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March 24, 2006
The Media

Robert Parry: Iraq - U.S. News Media's Waterloo

Over the past three years, as the Bush administration has unveiled the United States as an imperial power that plays by its own rules, it has dawned on more and more Americans that the old institutions the Congress, the courts and the press that were supposed to protect the Republic had long since crumbled into decay.

Yet, because of the lingering Watergate myth, many Americans were most shocked to find that the scrappy, idealistic Washington press corps had evolved into a careerist, courtier news media. Even well-informed Americans were perplexed over how the press had become almost the opposite of its press clippings.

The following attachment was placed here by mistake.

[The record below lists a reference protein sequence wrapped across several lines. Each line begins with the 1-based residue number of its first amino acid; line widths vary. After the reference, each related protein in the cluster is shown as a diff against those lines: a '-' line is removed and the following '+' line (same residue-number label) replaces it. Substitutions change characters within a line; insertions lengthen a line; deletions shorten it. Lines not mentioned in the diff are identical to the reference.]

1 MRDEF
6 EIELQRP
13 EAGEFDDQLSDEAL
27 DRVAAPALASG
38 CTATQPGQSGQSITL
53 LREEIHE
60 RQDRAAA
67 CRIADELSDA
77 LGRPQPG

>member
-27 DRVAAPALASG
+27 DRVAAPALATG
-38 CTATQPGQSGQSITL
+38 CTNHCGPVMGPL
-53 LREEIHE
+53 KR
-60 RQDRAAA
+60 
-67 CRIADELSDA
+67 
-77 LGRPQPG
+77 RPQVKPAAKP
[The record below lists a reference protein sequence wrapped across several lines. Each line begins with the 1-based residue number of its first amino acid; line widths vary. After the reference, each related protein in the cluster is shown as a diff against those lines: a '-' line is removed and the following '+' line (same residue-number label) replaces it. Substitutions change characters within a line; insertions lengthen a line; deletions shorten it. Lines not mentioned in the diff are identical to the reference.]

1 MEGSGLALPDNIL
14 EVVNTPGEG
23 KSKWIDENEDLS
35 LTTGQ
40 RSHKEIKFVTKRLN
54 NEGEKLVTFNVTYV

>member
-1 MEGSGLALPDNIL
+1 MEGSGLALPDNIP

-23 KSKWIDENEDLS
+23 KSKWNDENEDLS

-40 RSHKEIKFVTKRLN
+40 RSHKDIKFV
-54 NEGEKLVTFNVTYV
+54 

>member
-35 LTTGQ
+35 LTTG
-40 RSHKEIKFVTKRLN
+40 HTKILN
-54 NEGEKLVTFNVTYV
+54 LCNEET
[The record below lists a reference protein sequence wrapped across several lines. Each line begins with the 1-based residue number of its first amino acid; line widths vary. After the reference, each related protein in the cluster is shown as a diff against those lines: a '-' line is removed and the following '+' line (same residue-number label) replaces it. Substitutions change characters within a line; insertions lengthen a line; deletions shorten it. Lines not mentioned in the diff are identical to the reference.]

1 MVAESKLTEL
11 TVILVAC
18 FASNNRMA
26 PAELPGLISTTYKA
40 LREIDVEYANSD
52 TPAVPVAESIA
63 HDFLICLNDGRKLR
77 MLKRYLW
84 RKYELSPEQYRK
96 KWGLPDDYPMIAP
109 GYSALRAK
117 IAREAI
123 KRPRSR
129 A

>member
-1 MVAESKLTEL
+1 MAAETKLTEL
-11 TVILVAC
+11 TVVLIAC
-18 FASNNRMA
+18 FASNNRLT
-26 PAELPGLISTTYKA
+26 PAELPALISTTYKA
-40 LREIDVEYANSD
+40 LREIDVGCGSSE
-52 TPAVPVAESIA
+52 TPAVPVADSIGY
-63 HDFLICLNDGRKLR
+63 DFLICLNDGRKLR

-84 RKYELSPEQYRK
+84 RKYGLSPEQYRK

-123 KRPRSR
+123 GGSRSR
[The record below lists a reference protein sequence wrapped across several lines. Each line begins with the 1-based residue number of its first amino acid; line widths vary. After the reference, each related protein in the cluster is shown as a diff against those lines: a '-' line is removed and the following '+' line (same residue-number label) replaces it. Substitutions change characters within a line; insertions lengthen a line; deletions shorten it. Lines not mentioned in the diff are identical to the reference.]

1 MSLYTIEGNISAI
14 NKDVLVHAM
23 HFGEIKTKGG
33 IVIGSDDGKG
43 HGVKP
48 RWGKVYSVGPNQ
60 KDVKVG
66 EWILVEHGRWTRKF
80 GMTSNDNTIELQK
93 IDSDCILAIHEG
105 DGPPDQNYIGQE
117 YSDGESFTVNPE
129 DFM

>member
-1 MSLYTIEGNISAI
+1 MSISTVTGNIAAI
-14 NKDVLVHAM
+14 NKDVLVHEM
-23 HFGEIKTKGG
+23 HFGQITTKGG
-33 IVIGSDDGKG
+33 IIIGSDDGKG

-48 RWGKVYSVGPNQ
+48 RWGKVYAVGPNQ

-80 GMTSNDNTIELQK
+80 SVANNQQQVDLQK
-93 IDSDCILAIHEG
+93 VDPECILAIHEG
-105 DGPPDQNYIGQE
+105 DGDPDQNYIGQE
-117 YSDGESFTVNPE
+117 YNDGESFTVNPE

The aura of Watergate is barely discernable these days. (I don't know about you, but the MSM's belated realization not only that they were taken for a ride but that a lot of us know it and Are. Not. Amused. Fails to impress me.)

But the bottom line for high-paid Washington journalists is that pandering to Bush still makes great career sense.

Not only is it easier to take the propaganda handouts from the Bush administration than to go digging out stories that rely on some terrified whistleblowers but there is almost no downside to the propaganda stories even when they turn out to be wrong. You can just say you were writing the same thing everyone else was.

If that's what passes for journalism these days, let's all send Al Gore a thank-you for helping invent the internet. So we don't have to rely on Them.

Posted by AnneZook at 07:39 PM